‘That’s the standard to aim for – not the easy way out [of] analytic-centric, small mindedness that just wants to water everything down to the lowest standard of performance marketing stats – but the true opportunity to bring a brand story to life. I am excited to see the medium continue to evolve and transform over the coming years in this changing New World.’
Takeouts: How to build effective video content
Little and often
Use the idiosyncracies of social media platforms to your advantage: multiple short films can build into a wider, consistent campaign, reiterating the message and offering numerous points of entry.
Stand out from the crowd
If we knew how to conjure up a viral hit, we’d all be millionaires. But there is a simple rule, as Riccardo Ruini explains: ‘To have people’s attention these days, you need to be faster, smarter: different.’
A face isn’t enough
Riccardo Ruini again: ‘Of course, having a famous character in your video always helps, as it does in Hollywood movies. But you need to give him/her a plot: a story to tell.’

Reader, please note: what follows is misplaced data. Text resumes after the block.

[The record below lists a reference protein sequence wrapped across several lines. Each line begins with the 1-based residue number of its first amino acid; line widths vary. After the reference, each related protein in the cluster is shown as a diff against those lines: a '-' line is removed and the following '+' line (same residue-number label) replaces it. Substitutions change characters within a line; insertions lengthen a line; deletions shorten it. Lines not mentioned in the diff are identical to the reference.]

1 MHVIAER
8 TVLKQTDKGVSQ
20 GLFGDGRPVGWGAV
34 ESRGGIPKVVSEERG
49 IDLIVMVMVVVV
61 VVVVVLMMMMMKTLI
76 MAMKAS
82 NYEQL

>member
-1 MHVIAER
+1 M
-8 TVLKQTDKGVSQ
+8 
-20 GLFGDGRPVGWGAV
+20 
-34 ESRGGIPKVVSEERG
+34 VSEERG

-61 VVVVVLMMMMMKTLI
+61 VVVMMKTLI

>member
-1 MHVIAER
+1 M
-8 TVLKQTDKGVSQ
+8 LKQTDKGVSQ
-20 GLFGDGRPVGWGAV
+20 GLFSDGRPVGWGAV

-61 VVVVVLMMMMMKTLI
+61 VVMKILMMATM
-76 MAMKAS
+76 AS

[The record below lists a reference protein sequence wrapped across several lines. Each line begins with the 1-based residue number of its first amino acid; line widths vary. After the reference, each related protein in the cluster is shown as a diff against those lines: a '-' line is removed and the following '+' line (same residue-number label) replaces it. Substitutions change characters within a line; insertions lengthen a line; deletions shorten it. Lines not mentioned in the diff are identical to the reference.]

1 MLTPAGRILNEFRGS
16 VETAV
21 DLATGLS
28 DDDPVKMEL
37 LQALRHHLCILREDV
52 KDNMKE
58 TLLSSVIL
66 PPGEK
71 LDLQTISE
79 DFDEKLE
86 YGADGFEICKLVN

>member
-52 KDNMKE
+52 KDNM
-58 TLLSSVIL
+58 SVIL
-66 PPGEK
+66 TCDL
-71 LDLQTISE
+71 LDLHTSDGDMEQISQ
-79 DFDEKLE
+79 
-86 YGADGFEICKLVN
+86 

…and storytelling isn’t easy
‘Often, what takes precedence is the brand image or message over the actual content,’ says Chris Floyd. ‘Then it just becomes the space between other adverts.’ Chose original, bold storytelling: and be bold in its delivery.
Remember: we’re in the selling game
If a video doesn’t result in a click-through to buy, it’s not doing its job.
This isn’t just social media: this is an ad campaign
Many marketers are still in the mindset that social media equals User Generated Content… equals zero ad spend. The opposite is true. As the Gucci model attests, spending big on digital is the only way to guarantee hits.